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- Subject: Re: Lua and backwards compatibility - was Re: [ANN] Lua 5.3.4 (rc2) now available,
- From: Andrew Starks <andrew@...>
- Date: Thu, 12 Jan 2017 17:48:55 +0000
On 11 January 2017 at 21:06, Hisham <firstname.lastname@example.org> wrote:
> On 11 January 2017 at 17:08, Roberto Ierusalimschy
> <email@example.com> wrote:
>>> Please, do not make such a severely breaking change in a 5.3.x release.
>> We did not realize that. It will be corrected.
> Thank you! :)
I was wondering if it is possible to consider making strong backwards
compatibility guarantees for Lua from 5.3 upwards. I think this will
mean some constraints to Lua's development obviously, but it would
strengthen Lua 's ecosystem.
The strongest argument I could make is that Lua is built on C, and
imagine how difficult it would have been if C had kept changing in
incompatible ways every few years, and all new C compilers stopped
supporting older versions of C.
The other argument for a compatibility promise is to try and bring
everyone up to 5.3 at least. If the language again changes in an
incompatible way that then you will end up with users in 5.1, 5.2, 5.3
and future versions. I think this fragmentation is not beneficial to
I was thinking initially of requesting that "Lua be frozen" as a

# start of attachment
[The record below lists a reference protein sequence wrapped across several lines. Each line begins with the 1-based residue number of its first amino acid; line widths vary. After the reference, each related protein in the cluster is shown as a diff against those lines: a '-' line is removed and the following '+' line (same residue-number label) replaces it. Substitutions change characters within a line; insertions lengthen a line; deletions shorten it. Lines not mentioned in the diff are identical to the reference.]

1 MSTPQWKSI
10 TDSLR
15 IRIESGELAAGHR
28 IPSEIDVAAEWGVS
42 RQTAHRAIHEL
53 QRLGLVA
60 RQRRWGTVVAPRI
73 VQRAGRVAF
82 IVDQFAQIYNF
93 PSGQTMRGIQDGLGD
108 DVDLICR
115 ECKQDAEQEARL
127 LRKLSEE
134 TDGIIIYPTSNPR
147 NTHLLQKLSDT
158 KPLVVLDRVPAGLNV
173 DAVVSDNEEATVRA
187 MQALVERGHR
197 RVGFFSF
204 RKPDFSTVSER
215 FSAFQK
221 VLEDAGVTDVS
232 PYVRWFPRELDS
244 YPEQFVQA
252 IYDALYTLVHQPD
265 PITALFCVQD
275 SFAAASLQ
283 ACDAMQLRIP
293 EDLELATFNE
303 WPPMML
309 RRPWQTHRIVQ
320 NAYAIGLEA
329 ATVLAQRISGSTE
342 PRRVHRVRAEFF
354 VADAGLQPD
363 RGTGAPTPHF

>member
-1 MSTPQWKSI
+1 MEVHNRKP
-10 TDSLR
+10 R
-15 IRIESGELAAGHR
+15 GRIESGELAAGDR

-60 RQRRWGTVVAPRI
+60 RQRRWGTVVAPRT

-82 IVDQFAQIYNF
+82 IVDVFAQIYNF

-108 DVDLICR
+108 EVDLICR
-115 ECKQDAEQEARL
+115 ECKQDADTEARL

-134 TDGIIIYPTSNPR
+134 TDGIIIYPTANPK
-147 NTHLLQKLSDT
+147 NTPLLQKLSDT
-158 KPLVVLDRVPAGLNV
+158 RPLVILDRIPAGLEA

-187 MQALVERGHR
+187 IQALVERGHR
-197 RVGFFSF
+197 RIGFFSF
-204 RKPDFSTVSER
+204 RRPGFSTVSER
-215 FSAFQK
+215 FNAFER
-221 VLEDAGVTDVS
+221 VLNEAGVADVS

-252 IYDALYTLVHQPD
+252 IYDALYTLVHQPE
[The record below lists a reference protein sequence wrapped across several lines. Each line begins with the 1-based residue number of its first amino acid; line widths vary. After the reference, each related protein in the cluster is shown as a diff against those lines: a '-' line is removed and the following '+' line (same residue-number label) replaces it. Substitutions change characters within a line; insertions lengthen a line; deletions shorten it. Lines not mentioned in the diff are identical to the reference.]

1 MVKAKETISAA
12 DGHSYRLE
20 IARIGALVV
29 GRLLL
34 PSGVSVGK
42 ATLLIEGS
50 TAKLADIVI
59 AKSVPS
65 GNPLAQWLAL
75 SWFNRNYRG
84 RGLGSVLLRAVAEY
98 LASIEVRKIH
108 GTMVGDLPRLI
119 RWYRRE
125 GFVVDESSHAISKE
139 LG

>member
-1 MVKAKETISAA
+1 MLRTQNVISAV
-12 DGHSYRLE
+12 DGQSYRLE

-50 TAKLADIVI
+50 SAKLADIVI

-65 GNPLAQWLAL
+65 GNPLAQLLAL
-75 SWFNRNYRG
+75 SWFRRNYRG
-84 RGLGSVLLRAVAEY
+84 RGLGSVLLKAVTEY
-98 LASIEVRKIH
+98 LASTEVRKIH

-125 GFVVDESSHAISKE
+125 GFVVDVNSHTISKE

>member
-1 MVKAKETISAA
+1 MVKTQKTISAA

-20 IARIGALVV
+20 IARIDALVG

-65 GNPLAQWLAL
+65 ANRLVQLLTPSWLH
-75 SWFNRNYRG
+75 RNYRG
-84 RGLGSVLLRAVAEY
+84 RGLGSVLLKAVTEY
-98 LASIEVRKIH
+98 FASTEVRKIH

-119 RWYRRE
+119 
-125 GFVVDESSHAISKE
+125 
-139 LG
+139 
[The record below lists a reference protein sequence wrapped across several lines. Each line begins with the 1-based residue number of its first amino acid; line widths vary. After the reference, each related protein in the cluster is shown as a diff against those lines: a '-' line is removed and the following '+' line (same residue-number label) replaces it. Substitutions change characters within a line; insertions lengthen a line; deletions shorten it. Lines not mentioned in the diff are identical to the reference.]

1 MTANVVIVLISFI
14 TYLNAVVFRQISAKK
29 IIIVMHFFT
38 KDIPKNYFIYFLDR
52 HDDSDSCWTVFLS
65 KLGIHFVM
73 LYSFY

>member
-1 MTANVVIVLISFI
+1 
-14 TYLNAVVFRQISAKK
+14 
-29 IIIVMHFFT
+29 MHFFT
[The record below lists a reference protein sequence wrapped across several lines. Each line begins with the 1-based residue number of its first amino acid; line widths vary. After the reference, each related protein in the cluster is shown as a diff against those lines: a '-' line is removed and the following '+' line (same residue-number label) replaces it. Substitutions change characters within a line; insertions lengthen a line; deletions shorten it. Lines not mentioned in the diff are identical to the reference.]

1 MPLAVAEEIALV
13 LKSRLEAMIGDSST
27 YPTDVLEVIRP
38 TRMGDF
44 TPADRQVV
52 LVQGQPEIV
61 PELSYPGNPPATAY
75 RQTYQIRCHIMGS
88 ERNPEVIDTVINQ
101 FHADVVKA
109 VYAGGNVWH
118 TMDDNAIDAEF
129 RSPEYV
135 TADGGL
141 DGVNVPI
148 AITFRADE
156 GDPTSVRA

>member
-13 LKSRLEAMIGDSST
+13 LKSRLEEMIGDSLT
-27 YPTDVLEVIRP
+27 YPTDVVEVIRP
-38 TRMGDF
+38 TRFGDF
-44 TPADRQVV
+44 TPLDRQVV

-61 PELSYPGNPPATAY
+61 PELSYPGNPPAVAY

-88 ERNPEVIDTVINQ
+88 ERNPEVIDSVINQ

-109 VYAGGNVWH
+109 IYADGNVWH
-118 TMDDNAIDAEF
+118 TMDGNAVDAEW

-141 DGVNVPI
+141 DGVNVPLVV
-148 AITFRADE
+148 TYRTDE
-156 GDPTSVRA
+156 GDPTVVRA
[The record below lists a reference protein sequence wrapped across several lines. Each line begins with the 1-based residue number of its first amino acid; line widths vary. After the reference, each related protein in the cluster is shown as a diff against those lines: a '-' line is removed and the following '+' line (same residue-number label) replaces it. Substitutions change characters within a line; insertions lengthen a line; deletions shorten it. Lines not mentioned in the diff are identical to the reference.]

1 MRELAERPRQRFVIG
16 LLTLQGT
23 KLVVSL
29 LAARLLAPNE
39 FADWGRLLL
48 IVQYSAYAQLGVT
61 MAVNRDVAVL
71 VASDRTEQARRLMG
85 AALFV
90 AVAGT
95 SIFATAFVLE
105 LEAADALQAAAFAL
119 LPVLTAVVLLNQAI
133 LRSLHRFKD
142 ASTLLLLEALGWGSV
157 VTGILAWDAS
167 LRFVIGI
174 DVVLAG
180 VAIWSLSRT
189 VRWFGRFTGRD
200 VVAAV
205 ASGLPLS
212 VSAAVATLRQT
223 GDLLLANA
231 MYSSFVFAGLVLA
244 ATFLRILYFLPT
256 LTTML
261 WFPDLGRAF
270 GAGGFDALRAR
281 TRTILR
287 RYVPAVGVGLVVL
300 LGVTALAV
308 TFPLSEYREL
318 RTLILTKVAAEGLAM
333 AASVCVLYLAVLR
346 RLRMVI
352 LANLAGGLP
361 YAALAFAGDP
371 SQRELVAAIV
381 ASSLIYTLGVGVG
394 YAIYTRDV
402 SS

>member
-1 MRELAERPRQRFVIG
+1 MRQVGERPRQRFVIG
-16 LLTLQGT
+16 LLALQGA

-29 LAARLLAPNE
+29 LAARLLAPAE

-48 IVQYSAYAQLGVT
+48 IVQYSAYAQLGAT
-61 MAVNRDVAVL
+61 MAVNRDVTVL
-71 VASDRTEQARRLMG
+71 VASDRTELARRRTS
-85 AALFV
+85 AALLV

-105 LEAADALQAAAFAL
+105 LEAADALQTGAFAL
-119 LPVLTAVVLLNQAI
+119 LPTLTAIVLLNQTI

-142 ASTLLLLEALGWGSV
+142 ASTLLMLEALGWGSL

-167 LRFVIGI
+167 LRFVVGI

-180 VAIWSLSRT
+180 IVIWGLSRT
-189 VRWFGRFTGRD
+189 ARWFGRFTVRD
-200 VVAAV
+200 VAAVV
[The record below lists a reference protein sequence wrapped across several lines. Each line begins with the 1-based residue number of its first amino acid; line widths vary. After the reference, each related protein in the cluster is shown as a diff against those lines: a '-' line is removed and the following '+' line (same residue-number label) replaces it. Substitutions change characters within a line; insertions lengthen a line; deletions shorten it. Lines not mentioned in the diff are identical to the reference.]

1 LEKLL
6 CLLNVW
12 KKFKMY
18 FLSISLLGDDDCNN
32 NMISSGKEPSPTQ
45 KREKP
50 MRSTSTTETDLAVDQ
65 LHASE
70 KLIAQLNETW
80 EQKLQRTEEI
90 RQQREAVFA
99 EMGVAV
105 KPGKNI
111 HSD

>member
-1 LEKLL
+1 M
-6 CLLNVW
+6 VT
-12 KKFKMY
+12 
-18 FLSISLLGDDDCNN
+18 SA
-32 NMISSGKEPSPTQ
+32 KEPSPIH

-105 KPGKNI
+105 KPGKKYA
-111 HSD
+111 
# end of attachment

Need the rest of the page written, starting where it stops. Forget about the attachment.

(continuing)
language ... but that is maybe too radical a thought.
I think we can see from experience that languages that have done this
- i.e. maintained strong backwards compatibility - such as C, C++,
Java, C#, Go, have all benefited from it. We see also the struggle
being faced by Python moving everyone to 3.x, and similarly the
fragmented ecosystem of Lua.
I believe that the mission of simplicity would come into conflict many attempts to maintain strict backwards compatibility, when progress in the language is the goal. In other languages where size is and simplicity are further down the list of priorities, progress and compatibility are possible.
I think that the authors have adjusted the balance of disruption as Lua has gained popularity, but the above choices probably preclude them from drawing a line in the sand. Also, Lua's primary use case is as an embedded library, not as a standalone language. Given that all versions of Lua are supported and patched when needed, there is no risk to using older versions and there for the need to update is never critical.
For a while it has seemed to me that Lua is reaching perfection. But that is maybe always a silly thought when applied to software. Good ideas are still out there.